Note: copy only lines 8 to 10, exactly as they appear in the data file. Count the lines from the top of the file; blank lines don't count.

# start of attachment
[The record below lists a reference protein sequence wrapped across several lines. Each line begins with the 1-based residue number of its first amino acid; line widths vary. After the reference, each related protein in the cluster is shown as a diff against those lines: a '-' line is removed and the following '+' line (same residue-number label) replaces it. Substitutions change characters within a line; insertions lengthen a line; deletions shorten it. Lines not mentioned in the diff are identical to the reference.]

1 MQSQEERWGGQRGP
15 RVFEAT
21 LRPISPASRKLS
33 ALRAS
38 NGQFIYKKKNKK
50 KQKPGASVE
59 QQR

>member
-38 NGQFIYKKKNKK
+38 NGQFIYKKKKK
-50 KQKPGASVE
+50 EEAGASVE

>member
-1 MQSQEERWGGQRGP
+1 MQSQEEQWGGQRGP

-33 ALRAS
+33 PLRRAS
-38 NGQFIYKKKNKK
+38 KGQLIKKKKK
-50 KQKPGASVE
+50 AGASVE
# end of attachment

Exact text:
59 QQR

>member
-38 NGQFIYKKKNKK